Louis Basenese has a new ad promoting his VentureCap Strategist newsletter ($2,000 a year), and it gets our attention with lots of hot air about “White Oil” … which, he says, is explosive in both chemical terms and investment potential.
Here’s a taste of the intro:
“This new White Oil is spiking 9X faster than the price of gold…
“The investment analysts at Goldman Sachs call it ‘the new gasoline.’ And MIT-trained chemical scientists call it ‘the holy grail.’ Because it’s 2116 times more powerful than the black oil you’re pumping into your engine now….
“… our models show potential for a 33,700% sector growth explosion….
“Drive 3 hours north from Las Vegas — like our venture cap strategy team just did — and you can hold a jar of this White Oil in your own hands.
“Feeling greedy? You can claim your stake in an entire MOUNTAIN of it today with just one click of your mouse.”
Basenese even includes a video of a “drunk hillbilly” setting a jar of salt water on fire… and implies that this new fuel will be a savior without “alternative energy” tax breaks:
“… what the salt water in that jar contains is valued at trillions upon trillions of dollars….
“… it’s the final American kill-shot that will put Vladimir Putin and the Saudi royal family out of business.
“With no need for ‘alternative energy’ gizmos that run on sunbeams, good wishes, or pork-barrel tax breaks either.
“Because this White Oil burns more than three times as clean as the oil and natural gas we use now.
“And just a little of it goes a long, long way.”
He even goes so far as to say that his camerman drove the six hour round trip to Clayton County, Nevada from Las Vegas in a Chevy coupe that was “running 100% on White Oil” and used “just two tablespoons.”
So what the heck is he talking about? Some kind of saltwater fuel that you pump out of the ground and burn in your car? That’s what it sounds like, right? Especially when he has prominent notes like this in his ad:
“It’s a liquid fuel. You pump it out of the ground. You refine it. You put it in your car. You drive. Then you fuel up again… 8 years later.”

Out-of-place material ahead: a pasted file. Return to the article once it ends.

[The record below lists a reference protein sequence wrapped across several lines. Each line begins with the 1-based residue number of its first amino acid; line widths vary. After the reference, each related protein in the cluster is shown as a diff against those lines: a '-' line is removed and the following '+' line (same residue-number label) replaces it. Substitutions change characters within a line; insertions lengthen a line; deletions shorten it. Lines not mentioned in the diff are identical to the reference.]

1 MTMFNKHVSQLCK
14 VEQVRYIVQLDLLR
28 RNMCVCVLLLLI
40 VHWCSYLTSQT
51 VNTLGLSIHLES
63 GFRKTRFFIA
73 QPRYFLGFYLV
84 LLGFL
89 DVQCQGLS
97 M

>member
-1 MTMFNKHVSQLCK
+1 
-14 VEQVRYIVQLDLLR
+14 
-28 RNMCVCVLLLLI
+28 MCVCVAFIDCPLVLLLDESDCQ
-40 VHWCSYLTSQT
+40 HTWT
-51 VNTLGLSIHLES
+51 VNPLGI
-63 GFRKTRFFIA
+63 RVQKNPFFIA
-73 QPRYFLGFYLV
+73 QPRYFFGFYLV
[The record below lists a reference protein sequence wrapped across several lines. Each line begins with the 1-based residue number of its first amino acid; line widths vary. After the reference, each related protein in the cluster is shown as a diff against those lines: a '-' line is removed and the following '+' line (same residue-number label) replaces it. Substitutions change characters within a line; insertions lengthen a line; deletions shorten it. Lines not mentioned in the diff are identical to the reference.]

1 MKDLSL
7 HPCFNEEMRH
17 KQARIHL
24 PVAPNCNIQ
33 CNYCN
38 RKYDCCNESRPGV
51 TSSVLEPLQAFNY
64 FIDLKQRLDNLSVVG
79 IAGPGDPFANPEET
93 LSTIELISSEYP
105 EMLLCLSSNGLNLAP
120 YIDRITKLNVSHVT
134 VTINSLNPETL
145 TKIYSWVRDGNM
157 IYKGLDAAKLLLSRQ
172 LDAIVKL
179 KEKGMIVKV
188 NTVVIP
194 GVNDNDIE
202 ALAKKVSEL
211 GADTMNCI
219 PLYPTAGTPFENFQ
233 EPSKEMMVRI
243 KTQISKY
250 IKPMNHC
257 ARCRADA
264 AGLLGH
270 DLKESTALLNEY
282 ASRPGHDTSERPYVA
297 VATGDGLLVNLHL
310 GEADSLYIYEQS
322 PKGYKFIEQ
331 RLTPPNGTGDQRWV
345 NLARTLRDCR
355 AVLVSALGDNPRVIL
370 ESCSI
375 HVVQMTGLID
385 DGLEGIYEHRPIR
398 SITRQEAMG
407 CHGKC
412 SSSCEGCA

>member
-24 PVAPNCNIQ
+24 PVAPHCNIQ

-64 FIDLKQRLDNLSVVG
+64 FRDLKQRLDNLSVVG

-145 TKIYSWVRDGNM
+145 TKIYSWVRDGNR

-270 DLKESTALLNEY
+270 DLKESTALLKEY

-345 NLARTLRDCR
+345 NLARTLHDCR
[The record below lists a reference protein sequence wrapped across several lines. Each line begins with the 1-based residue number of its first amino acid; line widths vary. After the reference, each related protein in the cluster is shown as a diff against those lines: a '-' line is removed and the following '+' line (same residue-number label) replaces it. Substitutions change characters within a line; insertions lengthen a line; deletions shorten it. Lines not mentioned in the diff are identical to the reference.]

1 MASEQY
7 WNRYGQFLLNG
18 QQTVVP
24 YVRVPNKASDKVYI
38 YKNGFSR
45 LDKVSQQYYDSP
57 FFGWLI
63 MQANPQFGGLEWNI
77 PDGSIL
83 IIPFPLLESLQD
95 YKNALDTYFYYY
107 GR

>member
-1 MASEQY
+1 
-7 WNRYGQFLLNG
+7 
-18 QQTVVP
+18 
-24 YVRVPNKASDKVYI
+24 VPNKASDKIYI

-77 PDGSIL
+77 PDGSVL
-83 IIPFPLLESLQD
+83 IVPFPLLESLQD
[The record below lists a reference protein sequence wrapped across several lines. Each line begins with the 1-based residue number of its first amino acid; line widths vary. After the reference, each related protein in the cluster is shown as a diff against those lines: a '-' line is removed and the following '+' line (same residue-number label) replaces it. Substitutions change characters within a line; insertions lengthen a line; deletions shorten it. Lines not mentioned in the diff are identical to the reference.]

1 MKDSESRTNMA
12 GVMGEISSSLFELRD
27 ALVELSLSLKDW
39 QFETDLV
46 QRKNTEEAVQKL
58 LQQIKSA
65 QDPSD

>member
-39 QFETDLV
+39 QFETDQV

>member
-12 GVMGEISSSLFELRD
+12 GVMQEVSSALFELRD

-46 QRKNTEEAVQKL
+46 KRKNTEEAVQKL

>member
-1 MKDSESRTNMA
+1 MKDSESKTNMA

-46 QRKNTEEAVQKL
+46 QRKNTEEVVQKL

But, of course, it’s not a fuel at all (even though yes, the source brine can be flammable or even explosive). What Basenese is talking about (though he doesn’t once mention the word in his ad) is lithium. Lithium prices are often quoted as “lithium carbonate equivalent (LCE)”, and he does slip up and use that “LCE” term a few times…
… and, of course, anyone who’s been paying attention to the lithium market lately will know that Clayton County, Nevada is the only current lithium production site in the US (that’s Albemarle’s , and that it has also hosted a land grab in the last couple years as companies have staked out potential future production because of the hotly anticipated multi-year lithium demand spike coming on the heels of Tesla’s Gigafactory opening and other lithium battery production increases for the electric car market.
If you’ve not been paying attention to the whole electric vehicle trend, lithium is the lightest metal on the periodic table and is one of the key ingredients in lithium-ion batteries. That basic battery technology has been around for decades, and is what powers most portable electronics (laptops, phones, etc.), but the big new(ish) anticipated demand increase is from electric vehicles… thanks largely to the fact that Tesla, since the first roadster was built, has based their battery designs on huge networks of what are, for lack of a better term, standard laptop batteries.
So we’ve seen lithium stocks pitched off and on over the past five years, and those pitches have heated up in recent years as Tesla’s Gigafactory is being built and going online in Nevada — that’s mostly because the Gigafactory is, above all, designed to dramatically cut the price of batteries… and the only way it can do that is if it is extremely efficient and produces a huge number of batteries to achieve economies of scale, which is why it’s so incredibly massive (when finished, it is expected to have the largest footprint of any building in the world).